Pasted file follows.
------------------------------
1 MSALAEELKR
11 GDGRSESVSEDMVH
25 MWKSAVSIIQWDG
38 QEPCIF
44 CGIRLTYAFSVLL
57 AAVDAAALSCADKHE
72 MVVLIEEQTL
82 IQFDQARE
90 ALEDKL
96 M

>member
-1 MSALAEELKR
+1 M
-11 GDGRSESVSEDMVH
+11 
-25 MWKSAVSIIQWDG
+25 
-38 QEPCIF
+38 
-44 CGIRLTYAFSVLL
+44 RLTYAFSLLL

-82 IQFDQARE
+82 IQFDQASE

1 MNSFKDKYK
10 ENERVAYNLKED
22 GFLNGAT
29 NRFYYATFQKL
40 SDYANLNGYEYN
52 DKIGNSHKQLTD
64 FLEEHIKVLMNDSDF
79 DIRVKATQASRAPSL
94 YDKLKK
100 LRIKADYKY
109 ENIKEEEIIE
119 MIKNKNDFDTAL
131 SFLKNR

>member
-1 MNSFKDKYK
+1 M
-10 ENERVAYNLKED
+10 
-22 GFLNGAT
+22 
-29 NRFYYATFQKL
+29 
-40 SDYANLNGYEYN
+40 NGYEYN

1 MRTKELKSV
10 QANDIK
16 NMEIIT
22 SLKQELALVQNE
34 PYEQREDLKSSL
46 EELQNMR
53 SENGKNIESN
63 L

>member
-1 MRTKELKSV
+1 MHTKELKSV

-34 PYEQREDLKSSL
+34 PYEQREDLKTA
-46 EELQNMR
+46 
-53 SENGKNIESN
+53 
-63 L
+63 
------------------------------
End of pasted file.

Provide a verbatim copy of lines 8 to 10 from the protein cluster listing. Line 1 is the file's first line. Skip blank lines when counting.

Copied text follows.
82 IQFDQARE
90 ALEDKL
96 M